Q & A with Tyler Schilling, Product Manager, Accurex
Q: What trends do you see driving pollution control in commercial kitchens?
Tyler Schilling: There are three primary trends we’re seeing with our customers at Accurex.
The first is simply increased enforcement from state and local jurisdictions. If a commercial kitchen exhaust system with a Type 1 hood ends at a location other than the roof, certain conditions apply. Most notably that a centrifugal extractor or electrostatic precipitator to remove grease, smoke and particulates from the exhaust system be present. Our customers want to be good neighbors so they diligently attend to being in compliance with whatever local regulations are in effect. A benefit of that behavior is that they also avoid fines and citations.
Second is the trend toward cooking with solid fuels such as wood and charcoal in the kitchen. These fuels are becoming more and more prevalent in commercial kitchens. Subsequently, this has implications for ventilation. With solid fuel cooking ESP modules most effectively remove the smoke and odors from the exhaust stream because precipitators are designed to handle much smaller particle sizes that mechanical filters have more difficulty removing. An additional challenge presents itself with solid fuel where you also need to manage the fly ash, making the right exhaust hood and hood filtration critical as well.
Thirdly, our customers need the flexibility of a pollution control unit that can fit in tight spaces. Not only is space at a premium in the kitchen, but for some of our customers who need to get a unit into an older building or up smaller elevators for installation, an oversized pollution control unit simply won’t work. The Accurex Grease Trapper ESP is modular, allowing the unit to be broken down for ease in getting into tighter spaces. This is definitely something that customers have told us they appreciate.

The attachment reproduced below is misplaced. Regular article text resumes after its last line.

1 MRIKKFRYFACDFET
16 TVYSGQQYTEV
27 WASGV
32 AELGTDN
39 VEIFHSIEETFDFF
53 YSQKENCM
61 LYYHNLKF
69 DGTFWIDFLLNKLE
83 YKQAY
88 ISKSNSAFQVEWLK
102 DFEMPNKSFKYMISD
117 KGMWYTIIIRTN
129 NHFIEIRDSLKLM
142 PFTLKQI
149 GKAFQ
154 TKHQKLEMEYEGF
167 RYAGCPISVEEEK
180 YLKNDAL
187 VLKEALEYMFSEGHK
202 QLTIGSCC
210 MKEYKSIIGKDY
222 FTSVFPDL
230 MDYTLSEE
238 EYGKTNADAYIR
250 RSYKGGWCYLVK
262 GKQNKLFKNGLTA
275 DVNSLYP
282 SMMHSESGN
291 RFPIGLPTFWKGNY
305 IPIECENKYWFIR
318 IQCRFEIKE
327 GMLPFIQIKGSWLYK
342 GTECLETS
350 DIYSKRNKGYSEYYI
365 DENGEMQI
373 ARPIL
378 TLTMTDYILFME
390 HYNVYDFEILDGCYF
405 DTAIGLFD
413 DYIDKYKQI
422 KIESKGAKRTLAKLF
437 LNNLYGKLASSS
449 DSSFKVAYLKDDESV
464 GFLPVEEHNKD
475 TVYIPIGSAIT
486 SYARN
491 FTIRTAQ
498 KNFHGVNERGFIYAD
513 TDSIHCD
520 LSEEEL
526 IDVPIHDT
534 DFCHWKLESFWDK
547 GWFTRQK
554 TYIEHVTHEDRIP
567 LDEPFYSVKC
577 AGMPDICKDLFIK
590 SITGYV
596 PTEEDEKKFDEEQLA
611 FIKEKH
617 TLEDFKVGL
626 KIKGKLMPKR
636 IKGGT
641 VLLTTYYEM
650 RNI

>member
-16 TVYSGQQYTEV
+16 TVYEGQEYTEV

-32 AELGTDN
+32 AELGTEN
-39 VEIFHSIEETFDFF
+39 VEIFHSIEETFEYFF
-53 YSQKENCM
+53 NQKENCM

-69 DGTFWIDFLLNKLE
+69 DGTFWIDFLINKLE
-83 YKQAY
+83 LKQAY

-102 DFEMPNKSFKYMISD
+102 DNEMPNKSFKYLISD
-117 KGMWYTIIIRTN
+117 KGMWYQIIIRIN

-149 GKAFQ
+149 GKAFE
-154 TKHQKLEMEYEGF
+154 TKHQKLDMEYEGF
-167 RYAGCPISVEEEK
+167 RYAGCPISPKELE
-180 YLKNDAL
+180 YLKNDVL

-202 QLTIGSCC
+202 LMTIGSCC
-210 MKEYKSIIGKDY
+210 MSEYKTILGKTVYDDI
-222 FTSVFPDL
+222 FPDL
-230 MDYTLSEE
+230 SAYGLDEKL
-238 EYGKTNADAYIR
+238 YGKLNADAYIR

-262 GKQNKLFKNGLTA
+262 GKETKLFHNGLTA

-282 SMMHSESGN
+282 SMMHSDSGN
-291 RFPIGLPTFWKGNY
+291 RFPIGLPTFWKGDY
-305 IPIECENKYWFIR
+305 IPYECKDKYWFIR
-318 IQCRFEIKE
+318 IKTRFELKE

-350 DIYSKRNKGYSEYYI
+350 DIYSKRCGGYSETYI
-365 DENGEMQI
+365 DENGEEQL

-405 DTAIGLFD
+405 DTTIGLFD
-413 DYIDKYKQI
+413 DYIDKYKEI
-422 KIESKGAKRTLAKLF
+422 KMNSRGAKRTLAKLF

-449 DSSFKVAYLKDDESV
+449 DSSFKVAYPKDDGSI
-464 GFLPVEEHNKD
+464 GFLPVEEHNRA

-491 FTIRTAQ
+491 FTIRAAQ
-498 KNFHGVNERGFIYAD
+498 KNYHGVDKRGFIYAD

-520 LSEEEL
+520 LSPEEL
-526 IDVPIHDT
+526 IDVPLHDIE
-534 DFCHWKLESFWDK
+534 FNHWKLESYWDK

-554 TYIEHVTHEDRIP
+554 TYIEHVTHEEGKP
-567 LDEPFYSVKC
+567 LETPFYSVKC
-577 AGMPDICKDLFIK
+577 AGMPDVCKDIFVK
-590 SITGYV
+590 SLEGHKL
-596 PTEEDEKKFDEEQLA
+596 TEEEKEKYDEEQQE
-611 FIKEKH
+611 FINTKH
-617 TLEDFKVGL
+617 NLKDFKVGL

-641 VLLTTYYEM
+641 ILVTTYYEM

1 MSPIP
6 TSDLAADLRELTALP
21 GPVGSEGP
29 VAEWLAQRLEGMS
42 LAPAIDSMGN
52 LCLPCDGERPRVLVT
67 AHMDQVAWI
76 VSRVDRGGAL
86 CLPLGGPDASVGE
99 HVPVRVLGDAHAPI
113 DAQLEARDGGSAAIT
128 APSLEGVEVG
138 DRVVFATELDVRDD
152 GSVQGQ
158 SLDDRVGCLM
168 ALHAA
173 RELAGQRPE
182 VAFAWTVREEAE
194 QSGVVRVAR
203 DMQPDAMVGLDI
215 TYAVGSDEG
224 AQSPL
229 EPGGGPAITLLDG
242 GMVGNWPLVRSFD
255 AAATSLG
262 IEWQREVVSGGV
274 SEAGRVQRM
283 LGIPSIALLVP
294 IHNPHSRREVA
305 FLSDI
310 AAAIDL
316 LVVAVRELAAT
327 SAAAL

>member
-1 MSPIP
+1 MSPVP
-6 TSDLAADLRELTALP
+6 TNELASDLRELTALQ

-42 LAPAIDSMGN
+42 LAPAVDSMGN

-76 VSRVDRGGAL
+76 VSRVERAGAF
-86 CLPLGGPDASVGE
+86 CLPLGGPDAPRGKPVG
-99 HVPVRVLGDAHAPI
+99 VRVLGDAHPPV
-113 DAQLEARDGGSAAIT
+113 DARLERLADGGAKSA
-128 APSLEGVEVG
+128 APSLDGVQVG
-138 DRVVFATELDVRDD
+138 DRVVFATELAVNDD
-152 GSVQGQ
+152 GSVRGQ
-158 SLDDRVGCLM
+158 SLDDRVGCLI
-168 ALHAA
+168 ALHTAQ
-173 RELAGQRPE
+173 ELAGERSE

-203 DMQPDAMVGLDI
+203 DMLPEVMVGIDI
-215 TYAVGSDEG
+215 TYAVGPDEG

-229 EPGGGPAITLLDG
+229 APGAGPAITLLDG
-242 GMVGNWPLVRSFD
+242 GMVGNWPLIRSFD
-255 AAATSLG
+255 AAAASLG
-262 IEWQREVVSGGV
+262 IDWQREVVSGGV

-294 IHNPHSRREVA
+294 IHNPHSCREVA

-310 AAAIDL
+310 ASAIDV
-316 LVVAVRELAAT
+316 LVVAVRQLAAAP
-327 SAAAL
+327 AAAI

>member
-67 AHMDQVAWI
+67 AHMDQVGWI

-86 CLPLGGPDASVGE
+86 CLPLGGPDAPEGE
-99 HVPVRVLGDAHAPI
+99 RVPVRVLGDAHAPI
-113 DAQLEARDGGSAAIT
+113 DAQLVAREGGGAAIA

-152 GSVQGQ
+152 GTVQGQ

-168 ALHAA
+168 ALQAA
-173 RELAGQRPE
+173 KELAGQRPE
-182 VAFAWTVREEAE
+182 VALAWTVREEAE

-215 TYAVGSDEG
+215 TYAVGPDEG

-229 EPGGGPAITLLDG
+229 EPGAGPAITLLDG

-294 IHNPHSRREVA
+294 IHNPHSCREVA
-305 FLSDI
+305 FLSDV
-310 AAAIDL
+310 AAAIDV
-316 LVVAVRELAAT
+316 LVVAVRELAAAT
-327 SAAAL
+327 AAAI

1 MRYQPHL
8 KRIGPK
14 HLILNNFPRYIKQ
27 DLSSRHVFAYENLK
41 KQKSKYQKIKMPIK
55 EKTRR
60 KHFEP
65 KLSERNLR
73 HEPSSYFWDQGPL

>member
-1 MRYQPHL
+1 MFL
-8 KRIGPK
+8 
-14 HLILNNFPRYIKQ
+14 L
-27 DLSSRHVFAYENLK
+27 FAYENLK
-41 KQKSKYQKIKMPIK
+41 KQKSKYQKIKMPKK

Q: The UL 1978 coding is something that has a significant impact on your decision making. Why is that?
TS: The UL 1978 means no effluent escapes through seams and doored access while traveling through the unit. That listing has become even more significant than it was when we launched the Accurex Grease Trapper ESP Pollution Control Unit last year. The UL 1978 is for prefabricated grease duct and this test requires a 500 degree test as well as 2000 degree Fahrenheit test. During that test there must be no deformation of unit to allow and grease or smoke out of the unit (e.g. doors). So, first and foremost, it’s all about safety and meeting that standard makes the Accurex product among the safest on the market.
Since we developed our unit, the new 2018 International Mechanical Code requires that all commercial kitchen pollution control units now meet this higher standard. And to-date, Accurex has the only ESP unit that meets the requirements for the UL 1978 listing.
Q: As an organization, how do you make decisions to change or update to the Accurex Grease Trapper ESP Pollution Control Unit?
TS: The most important thing we can do is simply listen to our customers. Based on feedback, we have made enhancements such as those to the odor control features on the unit. Specifically, we’ve tripled the amount of carbon in each system through changes to odor filter design, increasing odor removal effectiveness. This was especially important due to the increase in solid fuel applications noted above. Most importantly, through the process we were able to maintain both first and operational costs, thus, increasing the overall value of these units for our customers.
And on the service and installation side, we are now offering a “full startup” upon installation so that the customer is assured that it is working as promised even before our installers leave the premise.
&As the industry evolves, Accurex will continue to make enhancements to ensure sure that the customer’s experience with the unit is as simple and hassle-free as possible.
Content sponsored by Accurex.